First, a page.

Biomolecules can be retrieved in two different membrane filtration methods. The standard method utilized the chemical interaction between the molecule and the membrane polymer. With increased interaction, the membrane is able to adsorb more proteins on its pore surface. In this process, the adsorption sensitivity can be increased by smaller pore sizes, as the surface increases. This is especially important for low amounts and small molecules. The pores of the membrane in this method has to be larger than the molecules, since they have adsorb the pore wall. Once the capacity is reached, the molecules don’t bind to the polymer no more and additional molecules are lost. In a final step, the molecules are resolved in a specific solvent, e.g. DMSO. For this application, we offer our PVDF membranes, as they have very good protein binding capacities.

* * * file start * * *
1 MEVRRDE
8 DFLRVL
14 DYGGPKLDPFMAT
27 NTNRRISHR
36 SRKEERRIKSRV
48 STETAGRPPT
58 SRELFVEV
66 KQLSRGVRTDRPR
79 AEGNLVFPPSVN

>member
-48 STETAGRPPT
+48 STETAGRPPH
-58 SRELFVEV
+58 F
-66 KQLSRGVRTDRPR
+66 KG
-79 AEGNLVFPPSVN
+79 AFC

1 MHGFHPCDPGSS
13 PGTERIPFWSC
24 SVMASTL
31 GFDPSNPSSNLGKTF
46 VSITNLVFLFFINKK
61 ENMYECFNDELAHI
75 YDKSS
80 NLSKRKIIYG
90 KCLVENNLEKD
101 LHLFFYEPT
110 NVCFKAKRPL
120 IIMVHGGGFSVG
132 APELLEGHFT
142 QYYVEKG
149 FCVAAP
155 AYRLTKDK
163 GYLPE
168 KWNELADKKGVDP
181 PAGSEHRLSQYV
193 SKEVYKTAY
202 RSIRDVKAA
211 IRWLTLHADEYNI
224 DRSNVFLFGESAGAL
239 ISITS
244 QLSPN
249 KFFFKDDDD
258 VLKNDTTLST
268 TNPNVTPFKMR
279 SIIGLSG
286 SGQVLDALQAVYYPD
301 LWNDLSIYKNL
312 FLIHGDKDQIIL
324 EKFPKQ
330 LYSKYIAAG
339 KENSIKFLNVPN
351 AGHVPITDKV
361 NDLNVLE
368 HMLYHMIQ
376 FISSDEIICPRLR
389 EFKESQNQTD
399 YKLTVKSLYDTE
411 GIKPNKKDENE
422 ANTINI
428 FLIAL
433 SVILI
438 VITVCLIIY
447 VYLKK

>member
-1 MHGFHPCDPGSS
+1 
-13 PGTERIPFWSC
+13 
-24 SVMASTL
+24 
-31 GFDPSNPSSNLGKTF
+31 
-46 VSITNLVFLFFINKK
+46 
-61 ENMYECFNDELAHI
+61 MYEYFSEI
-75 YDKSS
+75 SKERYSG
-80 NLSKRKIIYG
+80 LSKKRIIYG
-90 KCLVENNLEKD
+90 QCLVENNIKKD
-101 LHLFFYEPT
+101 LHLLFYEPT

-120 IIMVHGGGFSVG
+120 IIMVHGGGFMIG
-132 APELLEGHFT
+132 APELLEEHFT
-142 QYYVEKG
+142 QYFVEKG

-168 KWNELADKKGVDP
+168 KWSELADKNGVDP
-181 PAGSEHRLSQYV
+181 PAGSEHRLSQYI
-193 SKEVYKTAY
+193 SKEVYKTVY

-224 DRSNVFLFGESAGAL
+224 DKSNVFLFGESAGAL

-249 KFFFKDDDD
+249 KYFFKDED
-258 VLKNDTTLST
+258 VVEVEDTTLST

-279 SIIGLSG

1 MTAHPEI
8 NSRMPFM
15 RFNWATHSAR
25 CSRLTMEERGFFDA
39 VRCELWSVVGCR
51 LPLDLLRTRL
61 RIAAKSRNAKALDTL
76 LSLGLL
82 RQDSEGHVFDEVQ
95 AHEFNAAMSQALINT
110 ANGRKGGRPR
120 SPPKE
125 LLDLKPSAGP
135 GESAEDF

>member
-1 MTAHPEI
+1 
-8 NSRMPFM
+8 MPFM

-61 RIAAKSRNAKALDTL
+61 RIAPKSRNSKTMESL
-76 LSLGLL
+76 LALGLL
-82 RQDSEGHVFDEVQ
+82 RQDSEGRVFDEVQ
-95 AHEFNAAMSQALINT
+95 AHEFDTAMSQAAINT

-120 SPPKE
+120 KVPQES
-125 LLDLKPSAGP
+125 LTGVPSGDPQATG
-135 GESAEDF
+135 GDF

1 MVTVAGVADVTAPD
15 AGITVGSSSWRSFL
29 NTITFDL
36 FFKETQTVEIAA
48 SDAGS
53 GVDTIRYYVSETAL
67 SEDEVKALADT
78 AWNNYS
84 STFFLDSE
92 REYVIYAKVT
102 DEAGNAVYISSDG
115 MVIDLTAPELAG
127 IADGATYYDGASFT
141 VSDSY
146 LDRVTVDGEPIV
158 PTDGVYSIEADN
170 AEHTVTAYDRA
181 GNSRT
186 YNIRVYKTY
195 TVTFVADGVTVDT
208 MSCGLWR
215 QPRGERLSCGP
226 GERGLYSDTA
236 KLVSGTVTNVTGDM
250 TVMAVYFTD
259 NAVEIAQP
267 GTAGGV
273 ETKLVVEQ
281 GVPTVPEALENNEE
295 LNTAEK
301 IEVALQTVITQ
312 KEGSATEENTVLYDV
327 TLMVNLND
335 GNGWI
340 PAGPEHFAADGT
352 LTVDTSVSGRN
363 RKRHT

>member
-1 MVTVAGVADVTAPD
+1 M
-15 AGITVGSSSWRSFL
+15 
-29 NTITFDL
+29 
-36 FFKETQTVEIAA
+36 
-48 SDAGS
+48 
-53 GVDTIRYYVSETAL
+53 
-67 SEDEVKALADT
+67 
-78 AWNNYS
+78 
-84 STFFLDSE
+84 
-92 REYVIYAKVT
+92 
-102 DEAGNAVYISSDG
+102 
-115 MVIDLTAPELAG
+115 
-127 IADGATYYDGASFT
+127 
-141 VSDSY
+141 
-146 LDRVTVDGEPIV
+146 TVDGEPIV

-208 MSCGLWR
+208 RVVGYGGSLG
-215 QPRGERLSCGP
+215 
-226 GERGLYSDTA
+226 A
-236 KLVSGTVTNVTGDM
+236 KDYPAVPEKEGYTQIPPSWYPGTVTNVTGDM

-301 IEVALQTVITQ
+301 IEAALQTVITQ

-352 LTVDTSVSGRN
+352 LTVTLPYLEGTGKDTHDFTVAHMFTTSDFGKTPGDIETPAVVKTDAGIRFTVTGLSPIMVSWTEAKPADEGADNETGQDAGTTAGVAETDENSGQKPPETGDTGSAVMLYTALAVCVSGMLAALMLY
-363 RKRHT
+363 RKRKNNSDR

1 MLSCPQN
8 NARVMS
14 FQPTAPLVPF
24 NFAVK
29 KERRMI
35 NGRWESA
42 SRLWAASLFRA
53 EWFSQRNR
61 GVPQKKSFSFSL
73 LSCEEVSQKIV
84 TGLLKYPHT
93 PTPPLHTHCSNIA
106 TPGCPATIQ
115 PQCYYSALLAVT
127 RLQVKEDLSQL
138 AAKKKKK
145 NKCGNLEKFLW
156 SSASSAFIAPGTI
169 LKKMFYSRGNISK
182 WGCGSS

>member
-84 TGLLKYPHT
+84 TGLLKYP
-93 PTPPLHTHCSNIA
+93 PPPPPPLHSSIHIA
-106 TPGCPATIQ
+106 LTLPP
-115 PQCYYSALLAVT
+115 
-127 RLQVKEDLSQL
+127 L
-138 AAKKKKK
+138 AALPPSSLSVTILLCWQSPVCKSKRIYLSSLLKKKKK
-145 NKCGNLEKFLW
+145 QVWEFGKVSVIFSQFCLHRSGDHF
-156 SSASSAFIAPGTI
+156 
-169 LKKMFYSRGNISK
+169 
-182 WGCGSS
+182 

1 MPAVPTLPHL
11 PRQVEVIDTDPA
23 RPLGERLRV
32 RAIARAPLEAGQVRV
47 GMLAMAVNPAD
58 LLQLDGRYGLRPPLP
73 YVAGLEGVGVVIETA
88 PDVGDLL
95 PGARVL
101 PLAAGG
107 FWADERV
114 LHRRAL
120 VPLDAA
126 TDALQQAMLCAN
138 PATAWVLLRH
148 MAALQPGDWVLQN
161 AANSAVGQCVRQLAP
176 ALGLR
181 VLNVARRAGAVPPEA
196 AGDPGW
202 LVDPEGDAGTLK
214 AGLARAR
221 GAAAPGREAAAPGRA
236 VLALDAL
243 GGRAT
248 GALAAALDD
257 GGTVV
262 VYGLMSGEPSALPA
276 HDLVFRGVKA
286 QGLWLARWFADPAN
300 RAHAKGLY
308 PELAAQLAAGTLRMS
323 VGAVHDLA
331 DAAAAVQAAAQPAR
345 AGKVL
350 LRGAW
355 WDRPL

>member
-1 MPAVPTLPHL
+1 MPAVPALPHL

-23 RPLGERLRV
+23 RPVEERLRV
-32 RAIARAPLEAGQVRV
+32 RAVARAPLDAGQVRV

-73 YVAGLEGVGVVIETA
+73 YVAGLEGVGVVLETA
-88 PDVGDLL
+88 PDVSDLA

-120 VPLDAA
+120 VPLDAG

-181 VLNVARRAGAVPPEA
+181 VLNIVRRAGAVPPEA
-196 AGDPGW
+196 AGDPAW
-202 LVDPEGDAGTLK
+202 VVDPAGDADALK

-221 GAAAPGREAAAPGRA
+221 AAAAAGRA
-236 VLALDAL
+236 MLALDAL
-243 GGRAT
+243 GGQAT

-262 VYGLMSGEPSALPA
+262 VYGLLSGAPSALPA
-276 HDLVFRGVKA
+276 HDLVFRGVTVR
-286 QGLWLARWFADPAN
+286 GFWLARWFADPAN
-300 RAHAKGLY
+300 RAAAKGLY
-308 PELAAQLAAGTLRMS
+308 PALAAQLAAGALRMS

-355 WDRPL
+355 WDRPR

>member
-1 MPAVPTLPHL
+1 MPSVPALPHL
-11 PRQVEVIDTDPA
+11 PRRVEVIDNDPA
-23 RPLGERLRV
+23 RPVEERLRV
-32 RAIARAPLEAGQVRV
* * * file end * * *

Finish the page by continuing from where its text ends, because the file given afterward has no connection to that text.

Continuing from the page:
The second process is a simple physical filtration. In such a separation process the molecule will be in a simple filter cake on top of the membrane. The filter cake can consequently be easily resuspended and directly reused. The main drawback of this recovery method is the unselectivity, every molecule that is larger than the pore, will be in the filter cake. On the other hand, with this method, it is nearly irrelevant what the chemical properties of the target molecule is, as the recovery is solely based on the molecule size. For this application, we propose our PEEK membranes, as they have little chemical interactions which could lead to unwanted adsorption.